Our second experiment was more complex and involved developing contracts for 3D print files. Without a clear protocol, it’s not so easy to share 3D print files with everybody.  You can only share print files with handmade contracts. We wanted a way to share additive manufacturing files with partners without losing control of that data. Now with IDS, we can attach contracts to those print files that define the ways in which our partners can print those files.

At some point in the future, we hope to incorporate intelligent agents into the system that will be able to make a deal and negotiate a contract with partners who do not even know each other. 

We have been using a draft version of IDS built on sample code written by a team at Fraunhofer, the German research institute, and supported with German government funding. IDS has now released its first minimum viable product, a standardized system that is available to everybody – and we mean everybody. Although the association is built on European values, such as data privacy and security, equal opportunities, and data sovereignty for the data’s creator, its goal is to make IDS a neutral global standard. And as it is a standard open to all members, first member companies are offering software and services based on the standardized protocol, as well. 

Over 100 organizations from various industrial and scientific domains in 17 countries are now involved in the development of IDS, both software and industrial companies, and we are looking for more members. Smaller companies are also definitely welcome: IDS is designed to make data sharing between entities safe regardless of their relative size and financial power.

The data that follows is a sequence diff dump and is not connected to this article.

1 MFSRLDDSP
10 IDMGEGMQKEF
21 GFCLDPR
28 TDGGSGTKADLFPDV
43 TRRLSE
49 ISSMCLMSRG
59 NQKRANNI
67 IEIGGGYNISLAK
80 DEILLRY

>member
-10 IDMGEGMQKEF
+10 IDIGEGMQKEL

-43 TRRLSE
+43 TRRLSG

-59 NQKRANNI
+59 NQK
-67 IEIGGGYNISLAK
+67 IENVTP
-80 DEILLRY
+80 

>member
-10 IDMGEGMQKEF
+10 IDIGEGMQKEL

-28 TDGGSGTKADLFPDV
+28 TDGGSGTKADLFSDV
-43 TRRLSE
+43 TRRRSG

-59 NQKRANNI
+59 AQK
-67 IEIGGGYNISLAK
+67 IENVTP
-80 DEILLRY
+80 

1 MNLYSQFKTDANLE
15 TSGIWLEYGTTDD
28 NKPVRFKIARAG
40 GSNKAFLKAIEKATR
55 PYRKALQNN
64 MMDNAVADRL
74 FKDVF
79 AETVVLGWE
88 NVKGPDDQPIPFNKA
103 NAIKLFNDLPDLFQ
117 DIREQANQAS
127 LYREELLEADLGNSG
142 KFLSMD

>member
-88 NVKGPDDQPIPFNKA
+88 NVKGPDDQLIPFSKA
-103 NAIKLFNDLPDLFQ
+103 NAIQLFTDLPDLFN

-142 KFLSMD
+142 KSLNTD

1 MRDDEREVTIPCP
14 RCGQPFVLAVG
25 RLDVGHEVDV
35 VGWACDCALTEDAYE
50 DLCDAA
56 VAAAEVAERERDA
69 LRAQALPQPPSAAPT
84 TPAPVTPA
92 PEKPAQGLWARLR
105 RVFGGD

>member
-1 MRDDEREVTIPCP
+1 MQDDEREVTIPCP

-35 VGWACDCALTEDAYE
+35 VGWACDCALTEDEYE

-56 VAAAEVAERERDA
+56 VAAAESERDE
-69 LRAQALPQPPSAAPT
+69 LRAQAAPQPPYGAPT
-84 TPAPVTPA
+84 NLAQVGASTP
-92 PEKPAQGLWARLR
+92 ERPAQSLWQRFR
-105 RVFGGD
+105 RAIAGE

At the same time, the consortium is working with software providers to develop solutions based on the IDS protocols. We are talking to Deutsche Telekom, IBM, Atos SE, Huawei, HP and many others about how to use the system. Some smaller software companies are also getting involved, because they see an emerging opportunity in this new ecosystem.

Get involved now

Whether you are a major corporation or a tiny one, it would be advantageous to get involved now, as we are still setting the definitions of the program. For software companies, it is especially important to be involved because software standards tend to be defined very quickly. On the other hand, the earlier that a company with data comes in, the better opportunity it has to build smart data-sharing business models.

This is a very generic standard from my point of view.  It can be adopted by everybody.  It can even be adopted for communication with governments. At some point, the architecture will make it possible for intelligent software agents to create contracts between partners. From my point of view, the potential is nearly unlimited.